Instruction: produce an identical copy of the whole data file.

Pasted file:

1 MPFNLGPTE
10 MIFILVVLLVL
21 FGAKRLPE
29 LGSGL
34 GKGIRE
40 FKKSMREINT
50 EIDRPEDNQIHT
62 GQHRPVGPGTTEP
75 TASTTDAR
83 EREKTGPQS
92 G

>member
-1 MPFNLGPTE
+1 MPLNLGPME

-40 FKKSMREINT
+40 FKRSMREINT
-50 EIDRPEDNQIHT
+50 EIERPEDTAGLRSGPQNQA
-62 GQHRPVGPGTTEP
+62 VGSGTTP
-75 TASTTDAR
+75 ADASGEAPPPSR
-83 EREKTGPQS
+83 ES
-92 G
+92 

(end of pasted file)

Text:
1 MPFNLGPTE
10 MIFILVVLLVL
21 FGAKRLPE
29 LGSGL
34 GKGIRE
40 FKKSMREINT
50 EIDRPEDNQIHT
62 GQHRPVGPGTTEP
75 TASTTDAR
83 EREKTGPQS
92 G

>member
-1 MPFNLGPTE
+1 MPLNLGPME

-40 FKKSMREINT
+40 FKRSMREINT
-50 EIDRPEDNQIHT
+50 EIERPEDTAGLRSGPQNQA
-62 GQHRPVGPGTTEP
+62 VGSGTTP
-75 TASTTDAR
+75 ADASGEAPPPSR
-83 EREKTGPQS
+83 ES
-92 G
+92 